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What to freeze things in?

post #1 of 10
Thread Starter 
There's probably a very simple and elegant answer to this but I am drawing a blank - I'm trying to get away from plastic bags but don't know what to freeze meat etc in? Any suggestions?
post #2 of 10
If you're looking for glass, you can freeze Pyrex containers and canning jars. Pyrex makes shallow, rectangle dishes that should work for meat.

m.
post #3 of 10
I think we've all been either taught or brainwashed - dunno which - that proper food storage has the absolute minimum air in a container. Right?

So plastic wrap seems to be the only thing that really meets that.

Can anyone weigh in on whether there is some truth, but hey life's a compromise - or if this is utter BS and we can use just regular glass or reusable plastic tupperware-like containers to store everything?

I KNOW people used to use only these; doesn't necessarily mean that plastic wrap isn't technically an improvement... but I'd like to hear that it's not
post #4 of 10
Thread Starter 
Yeah, I guess there isn't such a definite solution - I thought for sure I'd get some duh, use this repsonses, but not so far... I am curious too if the amount of air in a pyrex container would make for yucky meat like I assume it would, or if that is as you say "brainwashing" Last night I was thinking I can just start transferring the food to a pyrex when I go to defrost, then letting the bag get to room temp and then washing it as I wash dishes then reusing....but not sure about this with meat? and what exactly to use to wash them with (esp for meat), and how long they could be reused, and will this not be getting all the plastic chemicals into the food. Sigh...so many questions for such a little topic.
post #5 of 10
I don't know anything about how much air, but once my ziplocs are gone I am going to try a variation on the butchers paper (that brown paper that's shiny on the inside?) and try using wax paper and brown paper to wrap my meat in.

I am assuming that wax paper is better than plastic, but I may very well be mistaken.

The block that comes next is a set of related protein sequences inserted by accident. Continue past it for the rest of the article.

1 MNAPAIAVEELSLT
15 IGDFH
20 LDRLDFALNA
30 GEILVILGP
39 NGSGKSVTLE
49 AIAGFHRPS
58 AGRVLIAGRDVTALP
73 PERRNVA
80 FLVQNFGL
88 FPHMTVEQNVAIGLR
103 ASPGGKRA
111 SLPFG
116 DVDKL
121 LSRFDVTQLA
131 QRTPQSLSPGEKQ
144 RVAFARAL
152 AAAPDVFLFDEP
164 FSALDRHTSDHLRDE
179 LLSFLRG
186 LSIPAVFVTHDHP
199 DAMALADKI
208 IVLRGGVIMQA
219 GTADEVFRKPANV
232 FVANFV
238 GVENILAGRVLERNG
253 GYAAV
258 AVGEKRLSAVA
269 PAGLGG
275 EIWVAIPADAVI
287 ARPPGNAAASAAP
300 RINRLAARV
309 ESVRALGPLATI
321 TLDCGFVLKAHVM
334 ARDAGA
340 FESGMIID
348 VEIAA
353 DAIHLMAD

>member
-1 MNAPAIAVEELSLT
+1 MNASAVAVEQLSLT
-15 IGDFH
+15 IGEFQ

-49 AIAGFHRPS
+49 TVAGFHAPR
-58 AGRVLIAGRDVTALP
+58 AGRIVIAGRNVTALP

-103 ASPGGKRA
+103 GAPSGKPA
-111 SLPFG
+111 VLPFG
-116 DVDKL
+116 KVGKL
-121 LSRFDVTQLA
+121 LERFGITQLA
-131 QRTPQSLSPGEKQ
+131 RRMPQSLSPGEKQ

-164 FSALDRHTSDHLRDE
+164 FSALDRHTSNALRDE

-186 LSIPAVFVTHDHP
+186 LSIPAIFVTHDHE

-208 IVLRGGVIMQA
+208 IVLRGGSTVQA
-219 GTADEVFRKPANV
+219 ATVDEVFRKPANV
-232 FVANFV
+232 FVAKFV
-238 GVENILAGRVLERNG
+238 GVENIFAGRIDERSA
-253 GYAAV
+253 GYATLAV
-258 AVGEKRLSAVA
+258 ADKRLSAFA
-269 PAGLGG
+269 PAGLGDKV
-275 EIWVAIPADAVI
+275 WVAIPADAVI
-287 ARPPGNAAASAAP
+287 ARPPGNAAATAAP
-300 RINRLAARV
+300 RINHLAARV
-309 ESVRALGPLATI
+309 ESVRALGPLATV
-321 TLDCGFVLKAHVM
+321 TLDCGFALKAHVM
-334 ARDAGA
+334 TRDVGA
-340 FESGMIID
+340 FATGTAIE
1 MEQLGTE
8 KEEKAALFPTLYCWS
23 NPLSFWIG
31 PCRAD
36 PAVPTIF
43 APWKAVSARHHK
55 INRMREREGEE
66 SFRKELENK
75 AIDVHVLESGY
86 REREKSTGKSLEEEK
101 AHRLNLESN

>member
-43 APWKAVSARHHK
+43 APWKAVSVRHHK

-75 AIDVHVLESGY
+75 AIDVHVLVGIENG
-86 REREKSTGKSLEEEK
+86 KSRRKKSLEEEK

post #6 of 10
I've tried mason jars and pyrex containers. And they work...just not as well as ziplocs:. As far as room goes, ziplocs seem to be the only solution in my experience. I don't do meat, but I forage and freeze like crazy. I freeze everything on cookie sheets, first, then transfer the food to the ziplocs...it makes me feel better if I'm not freezing my food in the plastic.
post #7 of 10
I was just thinking about this last night. I want to freeze a lot of stuff from the garden this year, and don't want to use that many ziplocks. I even get bothered by the meat I get from our butcher being in vacuum packed bags.

I'm thinking what I may do is what a pp suggested, freeze on cookie sheets and put in to large zip locks from there that can be washed depending on what was in them. I may use pyrex for some cooked meats and such. I want to put up a bunch of tomaotes and remember someone telling me to blanch them, remove the skins, and then freeze them on cookie sheets and freeze them whole, then throw them into large ziplocks or some other container.

Meats do seem to do poorly with air contact. Mine has always freezer burned really badly when this happens.
post #8 of 10
Quote:
Originally Posted by BedHead View Post
I don't know anything about how much air, but once my ziplocs are gone I am going to try a variation on the butchers paper (that brown paper that's shiny on the inside?) and try using wax paper and brown paper to wrap my meat in.
The shiny portion of that butchers paper... that's usually plastic. Which makes it not compostable, nor is it reusable.

Wax paper is a better choice - in that it is compostable, but it does not stand up to dampness well at all.

If you can get real old-fashioned butcher's paper, that doesn't have the plastic lining, but like wax paper, it doesn't withstand dampness either.

Not real sure what the solution is.
post #9 of 10
I use lots of canning jars for leftovers, mainly. Dh takes leftover meals to work, so we use those up pretty quickly and I find that they are just fine in jars. I use the food saver for things like grains, flours, etc... (plastic, yes I know, but there really are not other good options for freezing things like that that won't cause damage to the food over a longer period of time) and I also use zip-locks. The thing I'm really careful about w/plastic is just making sure the food I'm putting in isn't really acidic and has had ample time to cool...preferably it has been chilled first. I'm not sure how much of a difference that makes, but I like to think it at least makes some

Oh, forgot to mention that you could wrap things in butcher's paper first, then do something like the food saver for longer-term storage. That way you would get an airtight seal, but the food wouldn't be touching the plastic. I'm wondering how parchment paper would work to wrap? I've never tried it.
post #10 of 10
[/QUOTE] Oh, forgot to mention that you could wrap things in butcher's paper first, then do something like the food saver for longer-term storage. That way you would get an airtight seal, but the food wouldn't be touching the plastic. I'm wondering how parchment paper would work to wrap? I've never tried it.[/QUOTE]

About parchment paper and wax paper- they haven't worked for me. I get an icy char between the paper and the item. I guess it's because it doesn't bind to the food tightly and prevent moisture.
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